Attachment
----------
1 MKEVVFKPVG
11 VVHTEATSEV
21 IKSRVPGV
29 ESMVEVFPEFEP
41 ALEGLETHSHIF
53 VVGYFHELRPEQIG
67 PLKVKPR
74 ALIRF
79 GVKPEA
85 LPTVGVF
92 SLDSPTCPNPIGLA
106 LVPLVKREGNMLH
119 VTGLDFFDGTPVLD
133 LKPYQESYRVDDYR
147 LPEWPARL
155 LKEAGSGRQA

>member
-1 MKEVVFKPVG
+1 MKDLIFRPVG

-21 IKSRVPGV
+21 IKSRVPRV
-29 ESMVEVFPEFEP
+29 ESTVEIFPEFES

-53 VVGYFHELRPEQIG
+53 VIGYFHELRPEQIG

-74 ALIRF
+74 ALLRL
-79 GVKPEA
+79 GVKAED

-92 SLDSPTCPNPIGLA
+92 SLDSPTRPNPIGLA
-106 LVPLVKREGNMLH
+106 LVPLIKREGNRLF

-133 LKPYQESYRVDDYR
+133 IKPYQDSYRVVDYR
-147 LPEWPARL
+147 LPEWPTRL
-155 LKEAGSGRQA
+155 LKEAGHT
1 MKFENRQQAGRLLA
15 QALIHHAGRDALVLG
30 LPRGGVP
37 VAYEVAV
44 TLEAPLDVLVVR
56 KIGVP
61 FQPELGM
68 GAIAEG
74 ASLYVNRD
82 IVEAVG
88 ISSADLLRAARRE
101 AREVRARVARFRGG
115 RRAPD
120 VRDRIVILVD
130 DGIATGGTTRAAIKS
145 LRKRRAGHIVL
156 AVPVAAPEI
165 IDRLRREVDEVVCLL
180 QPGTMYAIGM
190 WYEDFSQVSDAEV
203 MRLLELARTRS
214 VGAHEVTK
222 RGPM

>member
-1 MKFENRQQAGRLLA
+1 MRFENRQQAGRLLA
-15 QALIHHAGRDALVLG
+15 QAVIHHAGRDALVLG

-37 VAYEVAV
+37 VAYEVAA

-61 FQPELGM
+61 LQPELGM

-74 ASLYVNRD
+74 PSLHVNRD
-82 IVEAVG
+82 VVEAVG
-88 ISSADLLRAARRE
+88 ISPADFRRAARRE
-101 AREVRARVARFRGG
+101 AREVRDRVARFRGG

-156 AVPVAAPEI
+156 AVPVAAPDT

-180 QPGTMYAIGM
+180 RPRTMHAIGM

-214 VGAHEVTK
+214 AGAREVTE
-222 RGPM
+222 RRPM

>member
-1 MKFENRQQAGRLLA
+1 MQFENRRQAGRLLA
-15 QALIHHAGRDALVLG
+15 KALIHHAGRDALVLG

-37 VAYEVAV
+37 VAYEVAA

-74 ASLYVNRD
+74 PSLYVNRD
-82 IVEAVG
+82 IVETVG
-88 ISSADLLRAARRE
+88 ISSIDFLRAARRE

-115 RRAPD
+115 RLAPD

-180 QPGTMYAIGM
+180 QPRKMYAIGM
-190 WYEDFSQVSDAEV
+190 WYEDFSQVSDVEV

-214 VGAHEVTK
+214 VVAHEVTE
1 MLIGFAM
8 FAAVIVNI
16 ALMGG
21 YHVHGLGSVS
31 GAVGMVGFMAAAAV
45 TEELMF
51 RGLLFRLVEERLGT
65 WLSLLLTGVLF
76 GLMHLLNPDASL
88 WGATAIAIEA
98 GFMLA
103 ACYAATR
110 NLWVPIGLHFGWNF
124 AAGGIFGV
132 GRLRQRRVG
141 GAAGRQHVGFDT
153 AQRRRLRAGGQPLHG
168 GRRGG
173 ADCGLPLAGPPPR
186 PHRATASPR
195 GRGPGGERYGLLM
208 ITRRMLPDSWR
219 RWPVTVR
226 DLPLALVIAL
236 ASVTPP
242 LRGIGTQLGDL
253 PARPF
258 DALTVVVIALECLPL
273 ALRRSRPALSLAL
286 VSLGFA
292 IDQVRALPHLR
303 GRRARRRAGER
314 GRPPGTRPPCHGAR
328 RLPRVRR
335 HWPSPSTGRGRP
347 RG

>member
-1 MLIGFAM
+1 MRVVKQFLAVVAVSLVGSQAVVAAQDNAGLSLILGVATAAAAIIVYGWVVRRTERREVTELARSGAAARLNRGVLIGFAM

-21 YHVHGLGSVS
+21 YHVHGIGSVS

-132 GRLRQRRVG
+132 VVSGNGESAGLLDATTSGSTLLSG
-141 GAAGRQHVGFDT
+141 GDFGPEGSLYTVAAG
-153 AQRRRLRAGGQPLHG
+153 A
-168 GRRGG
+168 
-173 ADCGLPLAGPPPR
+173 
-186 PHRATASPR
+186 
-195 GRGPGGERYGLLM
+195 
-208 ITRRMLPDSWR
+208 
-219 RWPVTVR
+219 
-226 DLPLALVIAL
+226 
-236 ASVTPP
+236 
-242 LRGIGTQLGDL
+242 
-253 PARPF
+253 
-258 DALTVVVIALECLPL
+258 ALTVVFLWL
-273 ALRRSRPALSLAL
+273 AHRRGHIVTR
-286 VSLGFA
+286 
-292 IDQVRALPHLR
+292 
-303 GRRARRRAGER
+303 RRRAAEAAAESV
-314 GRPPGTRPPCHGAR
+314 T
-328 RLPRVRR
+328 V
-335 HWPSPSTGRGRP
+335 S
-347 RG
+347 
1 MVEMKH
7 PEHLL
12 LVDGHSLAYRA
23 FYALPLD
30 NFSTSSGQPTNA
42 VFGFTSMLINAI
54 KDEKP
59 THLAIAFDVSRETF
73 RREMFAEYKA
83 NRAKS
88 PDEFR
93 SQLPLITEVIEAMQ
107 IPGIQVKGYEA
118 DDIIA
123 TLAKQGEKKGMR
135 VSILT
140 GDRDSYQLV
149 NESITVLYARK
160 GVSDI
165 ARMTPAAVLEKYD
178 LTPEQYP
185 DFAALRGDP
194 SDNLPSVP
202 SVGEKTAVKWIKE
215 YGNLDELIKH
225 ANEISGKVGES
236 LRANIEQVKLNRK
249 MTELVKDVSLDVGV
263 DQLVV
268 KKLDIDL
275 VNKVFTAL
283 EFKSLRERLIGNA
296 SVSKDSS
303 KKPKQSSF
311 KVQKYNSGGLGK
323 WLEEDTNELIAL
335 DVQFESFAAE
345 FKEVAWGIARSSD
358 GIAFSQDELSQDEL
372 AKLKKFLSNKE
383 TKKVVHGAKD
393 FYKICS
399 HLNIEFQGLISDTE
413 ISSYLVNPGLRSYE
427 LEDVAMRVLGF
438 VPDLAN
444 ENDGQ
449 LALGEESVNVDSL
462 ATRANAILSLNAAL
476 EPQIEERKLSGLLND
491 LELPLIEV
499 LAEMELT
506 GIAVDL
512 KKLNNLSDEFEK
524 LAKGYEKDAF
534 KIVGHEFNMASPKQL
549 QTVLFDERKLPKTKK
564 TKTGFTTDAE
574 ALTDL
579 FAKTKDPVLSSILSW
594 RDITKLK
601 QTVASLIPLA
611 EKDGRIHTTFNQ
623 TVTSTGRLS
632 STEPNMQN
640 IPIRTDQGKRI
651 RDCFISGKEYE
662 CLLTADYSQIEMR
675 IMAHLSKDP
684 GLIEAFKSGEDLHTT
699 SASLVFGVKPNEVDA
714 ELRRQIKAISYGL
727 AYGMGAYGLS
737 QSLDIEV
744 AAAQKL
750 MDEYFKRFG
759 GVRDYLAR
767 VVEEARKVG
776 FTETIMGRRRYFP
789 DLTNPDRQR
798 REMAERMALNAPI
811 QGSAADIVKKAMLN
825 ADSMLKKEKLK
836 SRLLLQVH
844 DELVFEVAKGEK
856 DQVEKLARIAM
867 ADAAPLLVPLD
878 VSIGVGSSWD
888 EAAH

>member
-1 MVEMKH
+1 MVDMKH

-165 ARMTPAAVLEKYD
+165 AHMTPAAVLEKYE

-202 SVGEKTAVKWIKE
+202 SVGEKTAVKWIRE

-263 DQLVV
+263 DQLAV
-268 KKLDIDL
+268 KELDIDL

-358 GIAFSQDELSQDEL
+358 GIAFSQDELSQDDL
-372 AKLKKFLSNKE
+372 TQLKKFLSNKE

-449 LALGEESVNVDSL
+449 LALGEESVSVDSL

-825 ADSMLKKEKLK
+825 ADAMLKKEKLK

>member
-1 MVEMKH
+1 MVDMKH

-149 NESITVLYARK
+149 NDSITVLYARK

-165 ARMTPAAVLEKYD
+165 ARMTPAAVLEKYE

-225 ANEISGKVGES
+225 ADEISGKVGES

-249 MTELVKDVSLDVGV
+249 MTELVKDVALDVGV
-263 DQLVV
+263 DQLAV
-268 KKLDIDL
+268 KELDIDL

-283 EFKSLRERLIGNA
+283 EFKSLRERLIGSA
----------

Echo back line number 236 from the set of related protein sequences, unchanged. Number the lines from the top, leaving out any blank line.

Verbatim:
399 HLNIEFQGLISDTE